Vision & Iteration


One of the interesting things about following folks on Twitter is getting a bunch of input from experienced folks whose experience is quite different from your own. One thing that's shown up on Marc Andreessen, Peter Thiel, and a couple other prominent VCs is the idea that one doesn't iterate to success, that it takes a strong founder's vision to drive toward success. I agree, and I don't.

Over the last six years, one of the most important things that we learned was how to iterate quickly and learn from actual users. This is still surprisingly rare in game development, even though it's been a critical part of many other software development fields for ages. The "Lean Startup" toolbox lets you move really fast, try a lot of bold experiments without fear of taking your whole project, and it was absolutely critical to how we demolished the competition with a much, much smaller team at our previous company.

But at the same time, there was a vision behind the iterative process. The vision was to build genuinely social games that you loved to play with your friends. I've found it's invaluable to have a clear mission statement - but it's often not enough to simply reduce your statement into a single sentence and be done. The best mission statements - visions - are ones that let you cut away irrelevant things.

For us, the key words were "genuinely social" and "loved to play with your friends." This meant a few things - would we spend a significant amount of time on single player games? No. Even a great concept, unless it had elements of social interaction, were not things we were going to pursue.

Did we need cutting-edge 3D graphics? No. What we needed were graphics that people could really sink their teeth into. 3D vs. 2D was an irrelevant question, but given the constraints of our budget at the time, 2D worked out significantly better - it was cheaper to implement, and performed significantly better on the small, underpowered devices of the time.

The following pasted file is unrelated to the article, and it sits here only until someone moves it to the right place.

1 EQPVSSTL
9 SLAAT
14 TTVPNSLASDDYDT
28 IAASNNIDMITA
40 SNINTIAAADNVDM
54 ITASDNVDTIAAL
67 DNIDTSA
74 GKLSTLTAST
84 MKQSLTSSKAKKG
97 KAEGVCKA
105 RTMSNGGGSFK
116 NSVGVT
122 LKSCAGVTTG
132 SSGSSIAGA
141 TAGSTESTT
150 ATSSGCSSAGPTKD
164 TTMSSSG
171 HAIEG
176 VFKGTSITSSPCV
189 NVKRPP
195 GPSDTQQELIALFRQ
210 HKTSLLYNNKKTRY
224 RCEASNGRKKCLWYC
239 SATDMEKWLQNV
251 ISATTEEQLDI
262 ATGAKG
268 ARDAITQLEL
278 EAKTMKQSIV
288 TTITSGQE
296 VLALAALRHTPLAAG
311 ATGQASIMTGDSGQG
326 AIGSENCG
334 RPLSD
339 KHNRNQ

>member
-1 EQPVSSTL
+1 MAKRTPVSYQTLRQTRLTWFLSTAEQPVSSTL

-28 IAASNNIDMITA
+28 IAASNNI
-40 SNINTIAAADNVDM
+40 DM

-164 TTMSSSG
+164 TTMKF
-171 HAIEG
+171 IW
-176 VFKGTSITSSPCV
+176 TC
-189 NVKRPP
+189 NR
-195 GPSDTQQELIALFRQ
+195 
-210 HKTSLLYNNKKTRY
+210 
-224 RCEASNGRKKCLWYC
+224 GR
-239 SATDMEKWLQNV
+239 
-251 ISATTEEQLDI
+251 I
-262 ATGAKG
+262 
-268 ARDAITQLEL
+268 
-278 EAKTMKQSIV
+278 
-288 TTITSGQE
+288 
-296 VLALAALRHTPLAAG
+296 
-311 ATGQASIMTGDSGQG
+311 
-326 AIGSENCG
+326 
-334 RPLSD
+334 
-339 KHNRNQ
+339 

Many questions came back to that original statement - and that statement helped us answer questions quickly during iterations. It this something a player is going to *love* or is it we're doing something to rake in a quick buck at the expense of the player? Is this something that will hinder social interaction or enhance it?

I agree that you can't iterate your way to success in the absence of any kind of vision. I think it's important for a team, and for a founder to be passionately engaged, and believe in a specific future for their team & company. But at the same time, there's absolutely no question that developing in a highly iterative environment with rich user feedback is what let us execute on that vision the best.

With Wonderspark, we're taking all that we've learned and cranking it up a notch. We believe we can be more transparent, more engaged, iterate with even better information, and that we can push gaming on iOS forward into a better future.

One of the strongest needs we've found is that there's a whole generation of people who loved playing games as they grew up, but now, as parents, or as people who are deep into their careers, we don't have the time we used to have to play games. Yet we yearn for rich, immersive, and challenging experiences - not just another time killer match 3 that will exploit us for a quick buck.

We want to make genuinely social games for people who loved to play games. Things that are designed from the ground up for mobile - both the unique elements of the hardware and how people use their mobile devices - that will become a meaningful and awesome part of your life.

Getting to that point is gonna take a lot of iteration.